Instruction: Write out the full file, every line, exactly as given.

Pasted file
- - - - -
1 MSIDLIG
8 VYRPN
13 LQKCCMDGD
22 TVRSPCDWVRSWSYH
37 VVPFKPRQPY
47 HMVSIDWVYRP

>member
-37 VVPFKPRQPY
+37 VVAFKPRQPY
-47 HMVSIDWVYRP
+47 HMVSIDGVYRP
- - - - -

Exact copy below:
1 MSIDLIG
8 VYRPN
13 LQKCCMDGD
22 TVRSPCDWVRSWSYH
37 VVPFKPRQPY
47 HMVSIDWVYRP

>member
-37 VVPFKPRQPY
+37 VVAFKPRQPY
-47 HMVSIDWVYRP
+47 HMVSIDGVYRP